James Michael Hare

...hare-brained ideas from the realm of software development...
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Welcome to my blog! I'm a Sr. Software Development Engineer in the Seattle area, who has been performing C++/C#/Java development for over 20 years, but have definitely learned that there is always more to learn!

All thoughts and opinions expressed in my blog and my comments are my own and do not represent the thoughts of my employer.

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March 2015 Entries

Solution: Little Puzzlers–Is tree a Binary Search Tree?
This is the way I would go about the “Is tree a Binary Search Tree” problem if I were asked to perform it at an evaluation. However, keep in mind there are multiple ways to solve this, so don't worry if your solution has variations. The Wrong Path The temptation here is to naively think of a BST as simply having the restriction that the left child of x must be < x and the right child of x must be > x. The problem is that this is not the accurate definition. The definition of a BST is that the ......

Posted On Monday, March 30, 2015 12:22 PM | Comments (9) | Filed Under [ My Blog C# Software .NET Little Puzzlers ]

C#/.NET Little Wonders: String Interpolation in C# 6
Once again, in this series of posts I look at the parts of the .NET Framework that may seem trivial, but can help improve your code by making it easier to write and maintain. The index of all my past little wonders posts can be found here. Visual Studio 2015 is on the horizon! In fact, some of you may already have played with the preview and seen some of the many neat new things to come – both in the IDE and in the C# language. For those who haven’t been keeping up with the announcements, allow me ......

Posted On Thursday, March 26, 2015 9:39 PM | Comments (8) | Filed Under [ My Blog C# Software .NET Little Wonders vNext ]

Little Puzzlers–Is Tree a Binary Search Tree?
I like to keep my brain sharp by working on programming puzzlers. On off weeks I'm going to start posting programming puzzlers I've collected over the years. Hopefully you'll find them as entertaining as I do. The Problem: Given a standard definition of a binary tree node, i.e.: 1: public class Node<T> 2: { 3: ​T Data { get; set; } 4: Node<T> Left { get; set; } 5: Node<T> Right { get; set; } 6: } And a reference to the root of the tree: 1: Node<T> root = ....; Write a method ......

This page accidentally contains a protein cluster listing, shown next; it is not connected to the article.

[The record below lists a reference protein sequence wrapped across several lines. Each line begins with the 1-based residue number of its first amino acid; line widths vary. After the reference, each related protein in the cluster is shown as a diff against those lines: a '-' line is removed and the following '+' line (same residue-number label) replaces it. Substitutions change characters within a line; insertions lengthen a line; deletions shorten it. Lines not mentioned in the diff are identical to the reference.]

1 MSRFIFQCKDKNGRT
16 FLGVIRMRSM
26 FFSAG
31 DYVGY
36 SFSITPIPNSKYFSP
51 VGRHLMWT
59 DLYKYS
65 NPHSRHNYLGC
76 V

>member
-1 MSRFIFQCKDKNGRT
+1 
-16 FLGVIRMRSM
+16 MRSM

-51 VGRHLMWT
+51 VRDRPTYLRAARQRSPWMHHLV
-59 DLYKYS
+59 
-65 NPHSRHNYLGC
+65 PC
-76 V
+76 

Posted On Monday, March 23, 2015 9:05 AM | Comments (21) |

C#/.NET Little Wonders: Auto-property initialization in C# 6
Once again, in this series of posts I look at the parts of the .NET Framework that may seem trivial, but can help improve your code by making it easier to write and maintain. The index of all my past little wonders posts can be found here. Visual Studio 2015 is on the horizon! In fact, some of you may already have played with the preview and seen some of the many neat new things to come – both in the IDE and in the C# language. For those who haven’t been keeping up with the announcements, allow me ......

Posted On Thursday, March 19, 2015 4:19 PM | Comments (4) | Filed Under [ My Blog C# Software .NET Little Wonders vNext ]

Solution–Little Puzzlers: First Non-Repeating Character
This is the way I would go about this problem if I were asked to perform it at an evaluation. However, keep in mind there are multiple ways to solve this, so don't worry if your solution has variations. When solving these sorts of problems, the first thing you should do before writing any code is test your assumptions and clarify requirements. Often times tech companies use these sort of questions to see if you just dive into coding with no set design, or if you really think out the edge cases. First ......

Posted On Sunday, March 15, 2015 8:54 PM | Comments (21) | Filed Under [ My Blog C# Software .NET Little Puzzlers ]

Little Puzzlers: First Non-Repeating Character
I like to keep my brain sharp by working on programming puzzlers. On off weeks I'm going to start posting programming puzzlers I've collected over the years. Hopefully you'll find them as entertaining as I do. The Problem ​Given an unbounded sequence of characters, find the value and position of the first non-repeated character. e.g., in the stream: A,B,C,D,C,B,A,F,A,F the first non-repeated character is D. For the purposes of this exercise, consider the following interface as the source of the stream: ......

Posted On Monday, March 9, 2015 9:22 AM | Comments (22) | Filed Under [ My Blog C# .NET Little Puzzlers ]

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